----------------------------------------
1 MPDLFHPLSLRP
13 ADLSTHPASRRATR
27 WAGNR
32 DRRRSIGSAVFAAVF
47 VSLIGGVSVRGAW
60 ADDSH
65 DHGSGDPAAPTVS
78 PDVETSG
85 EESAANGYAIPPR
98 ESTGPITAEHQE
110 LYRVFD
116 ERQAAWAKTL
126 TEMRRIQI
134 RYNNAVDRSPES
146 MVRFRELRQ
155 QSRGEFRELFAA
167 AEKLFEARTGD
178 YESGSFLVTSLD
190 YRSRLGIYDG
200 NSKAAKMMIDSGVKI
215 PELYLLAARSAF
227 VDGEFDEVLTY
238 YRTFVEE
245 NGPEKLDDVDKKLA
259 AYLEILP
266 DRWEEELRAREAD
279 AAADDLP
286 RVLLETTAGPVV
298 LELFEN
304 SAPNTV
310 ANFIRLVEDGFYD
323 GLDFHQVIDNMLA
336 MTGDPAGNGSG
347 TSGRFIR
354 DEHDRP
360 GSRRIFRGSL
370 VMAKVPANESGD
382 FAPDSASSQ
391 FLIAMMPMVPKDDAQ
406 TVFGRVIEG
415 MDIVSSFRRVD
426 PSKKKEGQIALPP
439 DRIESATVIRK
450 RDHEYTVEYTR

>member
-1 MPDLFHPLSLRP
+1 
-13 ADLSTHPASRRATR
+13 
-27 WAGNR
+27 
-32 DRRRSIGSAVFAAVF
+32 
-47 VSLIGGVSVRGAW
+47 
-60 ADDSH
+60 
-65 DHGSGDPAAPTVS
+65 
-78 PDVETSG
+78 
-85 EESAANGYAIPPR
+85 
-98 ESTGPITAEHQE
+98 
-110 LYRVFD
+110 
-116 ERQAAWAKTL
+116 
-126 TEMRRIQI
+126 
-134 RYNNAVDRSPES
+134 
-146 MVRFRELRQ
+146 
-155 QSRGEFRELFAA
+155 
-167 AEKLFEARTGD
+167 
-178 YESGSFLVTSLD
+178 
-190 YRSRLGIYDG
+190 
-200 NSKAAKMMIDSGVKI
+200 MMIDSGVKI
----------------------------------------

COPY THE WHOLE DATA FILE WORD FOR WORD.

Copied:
1 MPDLFHPLSLRP
13 ADLSTHPASRRATR
27 WAGNR
32 DRRRSIGSAVFAAVF
47 VSLIGGVSVRGAW
60 ADDSH
65 DHGSGDPAAPTVS
78 PDVETSG
85 EESAANGYAIPPR
98 ESTGPITAEHQE
110 LYRVFD
116 ERQAAWAKTL
126 TEMRRIQI
134 RYNNAVDRSPES
146 MVRFRELRQ
155 QSRGEFRELFAA
167 AEKLFEARTGD
178 YESGSFLVTSLD
190 YRSRLGIYDG
200 NSKAAKMMIDSGVKI
215 PELYLLAARSAF
227 VDGEFDEVLTY
238 YRTFVEE
245 NGPEKLDDVDKKLA
259 AYLEILP
266 DRWEEELRAREAD
279 AAADDLP
286 RVLLETTAGPVV
298 LELFEN
304 SAPNTV
310 ANFIRLVEDGFYD
323 GLDFHQVIDNMLA
336 MTGDPAGNGSG
347 TSGRFIR
354 DEHDRP
360 GSRRIFRGSL
370 VMAKVPANESGD
382 FAPDSASSQ
391 FLIAMMPMVPKDDAQ
406 TVFGRVIEG
415 MDIVSSFRRVD
426 PSKKKEGQIALPP
439 DRIESATVIRK
450 RDHEYTVEYTR

>member
-1 MPDLFHPLSLRP
+1 
-13 ADLSTHPASRRATR
+13 
-27 WAGNR
+27 
-32 DRRRSIGSAVFAAVF
+32 
-47 VSLIGGVSVRGAW
+47 
-60 ADDSH
+60 
-65 DHGSGDPAAPTVS
+65 
-78 PDVETSG
+78 
-85 EESAANGYAIPPR
+85 
-98 ESTGPITAEHQE
+98 
-110 LYRVFD
+110 
-116 ERQAAWAKTL
+116 
-126 TEMRRIQI
+126 
-134 RYNNAVDRSPES
+134 
-146 MVRFRELRQ
+146 
-155 QSRGEFRELFAA
+155 
-167 AEKLFEARTGD
+167 
-178 YESGSFLVTSLD
+178 
-190 YRSRLGIYDG
+190 
-200 NSKAAKMMIDSGVKI
+200 MMIDSGVKI